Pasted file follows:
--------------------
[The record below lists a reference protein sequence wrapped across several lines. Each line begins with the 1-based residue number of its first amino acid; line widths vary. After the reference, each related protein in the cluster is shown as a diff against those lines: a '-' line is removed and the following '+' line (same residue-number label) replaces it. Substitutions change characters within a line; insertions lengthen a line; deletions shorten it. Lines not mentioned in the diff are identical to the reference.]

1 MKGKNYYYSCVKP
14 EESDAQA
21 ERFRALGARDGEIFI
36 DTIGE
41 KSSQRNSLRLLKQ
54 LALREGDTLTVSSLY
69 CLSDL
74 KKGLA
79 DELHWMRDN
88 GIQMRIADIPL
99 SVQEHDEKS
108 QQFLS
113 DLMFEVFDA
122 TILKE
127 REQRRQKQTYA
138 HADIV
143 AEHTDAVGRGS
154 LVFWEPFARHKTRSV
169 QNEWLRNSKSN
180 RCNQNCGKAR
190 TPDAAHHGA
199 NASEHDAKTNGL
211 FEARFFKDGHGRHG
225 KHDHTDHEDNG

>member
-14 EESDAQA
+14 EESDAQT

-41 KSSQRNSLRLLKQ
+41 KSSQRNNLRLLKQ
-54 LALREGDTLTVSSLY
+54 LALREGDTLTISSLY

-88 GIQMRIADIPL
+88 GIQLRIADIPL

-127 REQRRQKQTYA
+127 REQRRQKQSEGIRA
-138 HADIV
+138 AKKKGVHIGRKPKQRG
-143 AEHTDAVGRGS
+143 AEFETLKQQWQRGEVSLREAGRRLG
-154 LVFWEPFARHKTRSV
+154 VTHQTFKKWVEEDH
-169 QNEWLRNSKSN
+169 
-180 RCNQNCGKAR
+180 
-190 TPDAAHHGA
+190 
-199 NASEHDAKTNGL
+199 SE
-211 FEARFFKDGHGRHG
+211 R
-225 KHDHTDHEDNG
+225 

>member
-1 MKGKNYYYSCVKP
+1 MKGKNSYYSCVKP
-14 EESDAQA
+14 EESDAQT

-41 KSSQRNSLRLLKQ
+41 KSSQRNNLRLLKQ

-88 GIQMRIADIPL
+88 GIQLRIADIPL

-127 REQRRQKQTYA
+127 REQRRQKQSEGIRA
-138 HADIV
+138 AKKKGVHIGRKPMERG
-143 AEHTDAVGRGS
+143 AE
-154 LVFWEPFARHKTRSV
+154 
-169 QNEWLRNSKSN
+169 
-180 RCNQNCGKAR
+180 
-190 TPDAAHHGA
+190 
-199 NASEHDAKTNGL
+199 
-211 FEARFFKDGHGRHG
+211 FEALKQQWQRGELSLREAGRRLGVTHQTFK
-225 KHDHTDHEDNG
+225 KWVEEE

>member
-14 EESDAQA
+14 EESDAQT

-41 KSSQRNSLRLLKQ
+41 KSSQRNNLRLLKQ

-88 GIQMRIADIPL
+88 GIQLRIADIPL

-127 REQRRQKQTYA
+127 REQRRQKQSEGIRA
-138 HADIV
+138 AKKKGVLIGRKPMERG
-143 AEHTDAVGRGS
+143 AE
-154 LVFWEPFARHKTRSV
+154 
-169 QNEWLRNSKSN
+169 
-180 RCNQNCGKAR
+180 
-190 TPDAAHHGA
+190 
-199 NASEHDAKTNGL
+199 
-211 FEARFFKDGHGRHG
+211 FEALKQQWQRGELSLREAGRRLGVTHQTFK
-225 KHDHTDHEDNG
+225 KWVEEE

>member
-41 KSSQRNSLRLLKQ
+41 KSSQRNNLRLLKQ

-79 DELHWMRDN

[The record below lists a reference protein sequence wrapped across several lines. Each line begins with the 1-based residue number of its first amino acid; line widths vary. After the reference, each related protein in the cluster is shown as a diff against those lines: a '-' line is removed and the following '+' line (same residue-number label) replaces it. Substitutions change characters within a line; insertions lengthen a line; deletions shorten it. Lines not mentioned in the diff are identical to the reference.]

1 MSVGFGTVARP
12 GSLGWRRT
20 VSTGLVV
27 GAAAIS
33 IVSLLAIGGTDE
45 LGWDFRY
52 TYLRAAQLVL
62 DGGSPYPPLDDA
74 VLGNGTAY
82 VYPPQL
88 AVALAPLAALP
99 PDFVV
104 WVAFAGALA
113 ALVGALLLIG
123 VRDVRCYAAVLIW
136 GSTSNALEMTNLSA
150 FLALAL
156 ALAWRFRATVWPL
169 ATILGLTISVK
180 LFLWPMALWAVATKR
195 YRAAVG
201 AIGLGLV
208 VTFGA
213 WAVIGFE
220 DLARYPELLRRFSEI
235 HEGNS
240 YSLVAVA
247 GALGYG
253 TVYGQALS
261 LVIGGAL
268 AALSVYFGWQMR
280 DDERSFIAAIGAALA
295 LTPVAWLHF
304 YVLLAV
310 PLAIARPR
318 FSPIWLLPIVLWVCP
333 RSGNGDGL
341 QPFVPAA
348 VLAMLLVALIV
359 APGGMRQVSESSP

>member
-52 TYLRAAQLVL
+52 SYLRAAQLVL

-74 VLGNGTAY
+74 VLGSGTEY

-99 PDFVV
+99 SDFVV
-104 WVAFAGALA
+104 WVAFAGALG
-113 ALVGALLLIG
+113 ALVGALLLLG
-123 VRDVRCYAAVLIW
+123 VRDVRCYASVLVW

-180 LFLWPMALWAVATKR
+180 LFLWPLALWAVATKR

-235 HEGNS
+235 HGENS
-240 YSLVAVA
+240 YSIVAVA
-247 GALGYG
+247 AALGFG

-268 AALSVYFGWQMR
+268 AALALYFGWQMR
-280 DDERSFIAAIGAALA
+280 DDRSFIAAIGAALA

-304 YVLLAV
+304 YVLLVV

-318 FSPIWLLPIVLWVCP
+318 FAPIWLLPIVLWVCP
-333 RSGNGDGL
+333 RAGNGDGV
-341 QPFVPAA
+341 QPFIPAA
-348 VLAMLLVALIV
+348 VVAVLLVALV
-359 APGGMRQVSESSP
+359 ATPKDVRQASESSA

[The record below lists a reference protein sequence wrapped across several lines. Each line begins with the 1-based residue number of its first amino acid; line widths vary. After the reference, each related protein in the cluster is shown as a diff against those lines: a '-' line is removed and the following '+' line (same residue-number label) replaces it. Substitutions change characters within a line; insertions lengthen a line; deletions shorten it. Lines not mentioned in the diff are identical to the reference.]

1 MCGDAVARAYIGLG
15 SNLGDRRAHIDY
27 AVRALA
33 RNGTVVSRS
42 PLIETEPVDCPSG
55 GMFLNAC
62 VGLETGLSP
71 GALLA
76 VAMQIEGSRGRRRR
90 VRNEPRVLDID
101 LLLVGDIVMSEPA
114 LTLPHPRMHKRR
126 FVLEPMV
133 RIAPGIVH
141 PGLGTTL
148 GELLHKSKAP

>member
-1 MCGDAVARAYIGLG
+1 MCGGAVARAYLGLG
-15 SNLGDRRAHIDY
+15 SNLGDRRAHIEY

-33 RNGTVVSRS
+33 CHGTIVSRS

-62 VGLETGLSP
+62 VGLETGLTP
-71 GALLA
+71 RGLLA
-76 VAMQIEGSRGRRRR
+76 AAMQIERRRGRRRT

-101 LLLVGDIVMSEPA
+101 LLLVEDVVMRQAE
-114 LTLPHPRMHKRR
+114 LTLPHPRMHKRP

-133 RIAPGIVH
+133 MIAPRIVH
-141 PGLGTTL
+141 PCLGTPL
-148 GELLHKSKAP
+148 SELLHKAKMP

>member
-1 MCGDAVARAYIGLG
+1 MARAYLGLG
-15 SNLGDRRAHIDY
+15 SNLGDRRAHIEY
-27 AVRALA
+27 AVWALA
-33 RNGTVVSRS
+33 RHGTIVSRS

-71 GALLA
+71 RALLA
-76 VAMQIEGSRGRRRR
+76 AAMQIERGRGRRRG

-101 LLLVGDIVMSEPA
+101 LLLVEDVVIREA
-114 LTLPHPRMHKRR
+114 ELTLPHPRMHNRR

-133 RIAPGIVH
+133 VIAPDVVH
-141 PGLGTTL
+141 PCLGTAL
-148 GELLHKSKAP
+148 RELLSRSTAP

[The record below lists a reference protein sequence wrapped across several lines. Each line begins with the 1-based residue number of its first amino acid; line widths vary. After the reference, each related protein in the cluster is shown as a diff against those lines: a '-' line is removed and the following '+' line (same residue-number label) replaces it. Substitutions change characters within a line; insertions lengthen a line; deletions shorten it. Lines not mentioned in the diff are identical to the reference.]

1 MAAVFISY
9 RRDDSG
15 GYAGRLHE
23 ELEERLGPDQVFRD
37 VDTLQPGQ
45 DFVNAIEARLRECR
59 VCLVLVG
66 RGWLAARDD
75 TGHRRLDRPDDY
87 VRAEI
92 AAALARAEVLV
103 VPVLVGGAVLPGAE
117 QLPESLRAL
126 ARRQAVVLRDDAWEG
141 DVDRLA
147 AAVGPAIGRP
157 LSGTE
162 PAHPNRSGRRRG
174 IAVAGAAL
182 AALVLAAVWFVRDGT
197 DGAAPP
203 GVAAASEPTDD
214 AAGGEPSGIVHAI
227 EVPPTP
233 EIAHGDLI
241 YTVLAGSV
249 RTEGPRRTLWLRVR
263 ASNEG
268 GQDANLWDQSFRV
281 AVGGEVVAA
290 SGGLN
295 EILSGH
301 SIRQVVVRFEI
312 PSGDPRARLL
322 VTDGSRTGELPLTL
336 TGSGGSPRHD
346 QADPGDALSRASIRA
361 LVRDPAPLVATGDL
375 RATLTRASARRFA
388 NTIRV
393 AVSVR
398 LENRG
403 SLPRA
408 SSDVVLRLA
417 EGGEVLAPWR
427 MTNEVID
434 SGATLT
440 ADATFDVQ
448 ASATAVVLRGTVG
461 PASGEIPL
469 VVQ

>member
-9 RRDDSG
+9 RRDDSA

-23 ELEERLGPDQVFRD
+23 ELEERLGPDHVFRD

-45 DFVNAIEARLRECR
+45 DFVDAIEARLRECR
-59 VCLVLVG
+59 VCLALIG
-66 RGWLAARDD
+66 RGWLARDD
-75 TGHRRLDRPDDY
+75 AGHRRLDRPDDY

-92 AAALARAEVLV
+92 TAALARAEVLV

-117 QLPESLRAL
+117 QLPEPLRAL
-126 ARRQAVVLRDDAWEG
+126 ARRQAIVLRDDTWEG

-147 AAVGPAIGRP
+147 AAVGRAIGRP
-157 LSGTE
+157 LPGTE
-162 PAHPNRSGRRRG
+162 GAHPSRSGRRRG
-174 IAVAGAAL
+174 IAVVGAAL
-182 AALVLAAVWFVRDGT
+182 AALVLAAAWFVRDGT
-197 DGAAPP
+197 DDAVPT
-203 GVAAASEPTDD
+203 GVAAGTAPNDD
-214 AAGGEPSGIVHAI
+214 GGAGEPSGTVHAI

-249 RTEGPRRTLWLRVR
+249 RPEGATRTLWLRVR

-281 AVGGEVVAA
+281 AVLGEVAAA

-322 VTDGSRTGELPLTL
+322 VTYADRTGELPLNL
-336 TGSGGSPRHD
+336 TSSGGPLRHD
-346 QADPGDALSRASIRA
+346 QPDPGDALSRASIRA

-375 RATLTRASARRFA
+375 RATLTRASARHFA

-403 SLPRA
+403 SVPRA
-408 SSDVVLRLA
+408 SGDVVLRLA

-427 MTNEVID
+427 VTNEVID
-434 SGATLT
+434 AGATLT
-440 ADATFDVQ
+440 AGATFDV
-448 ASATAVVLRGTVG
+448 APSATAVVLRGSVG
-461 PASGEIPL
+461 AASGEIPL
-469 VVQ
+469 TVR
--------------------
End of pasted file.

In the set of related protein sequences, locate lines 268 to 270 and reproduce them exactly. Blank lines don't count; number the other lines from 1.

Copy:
103 VPVLVGGAVLPGAE
117 QLPESLRAL
126 ARRQAVVLRDDAWEG